MIAMI, May 21, 2021 / PRNewswire / – It’s been more than a year since the pandemic turned the world upside down as we knew it, leaving many struggling with mental health issues such as increased anxiety and depression, difficulty controlling external circumstances and stressful or new mental health diagnoses. According to the CDC, during June 2020, 40% of American adults reported having mental health problems or substance abuse. This abnormally high number has disproportionately affected young adults, racial and ethnic minority groups, essential workers and unpaid adult caregivers.
“There are many reasons why people do not seek treatment for mental health problems, but one of the main reasons is stigma, which refers to a negative way that some people judge those who have a mental illness,” says the Dr. Jamie Huysman, psychologist, author and head of compassion at WellMed.
“Talking openly about mental health can reduce stigma over time. Also, sometimes taking care of yourself means not doing it alone, especially given the pandemic and other crises affecting our world.”
Dr. Huysman offers some important messages to keep in mind:
- Self-care tips include doing regularly what makes you feel good, such as yoga or meditation, painting, reading, walking, jogging, any hobby or activity that comforts you.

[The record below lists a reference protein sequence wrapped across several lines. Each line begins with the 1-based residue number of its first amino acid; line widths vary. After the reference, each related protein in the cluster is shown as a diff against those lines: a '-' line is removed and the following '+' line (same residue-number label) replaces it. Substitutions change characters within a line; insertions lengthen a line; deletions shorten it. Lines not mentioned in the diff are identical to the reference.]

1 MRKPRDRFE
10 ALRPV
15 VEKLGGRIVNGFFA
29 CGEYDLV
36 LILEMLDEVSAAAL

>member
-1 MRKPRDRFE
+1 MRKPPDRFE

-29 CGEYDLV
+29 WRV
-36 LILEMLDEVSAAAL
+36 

- Talk to your doctor, especially if you are unsure of the meaning of your symptoms.
- Connect with others and consider conversation therapy. Conversation therapy from counselors, clinical social workers, psychologists, and psychiatrists can help people deal with feelings and behaviors and suggest ways to deal with them.
- Educate yourself by accessing online resources such as the National Alliance on Mental Illness (NAMI) or PsychHub. The more you know, the more you can dispel misinformation or myths that can increase the stigma surrounding mental illness.
- If someone you know needs help, listen to them without judgment. It’s important to really express your concern and avoid blaming, criticizing, downplaying, or taking on things about your experience. If you decide that the crisis is an emergency or that the person expresses their desire or plan to get hurt, contact a security center, such as 1-800-273-TALK (8255), to discover the resources of your area.
For more information on mental health, visit WellMedHealthcare.com.
Media contact: Evie Reichel | EGR Communications | [email protected] | (210) 872.3843
SOURCES WellMed medical management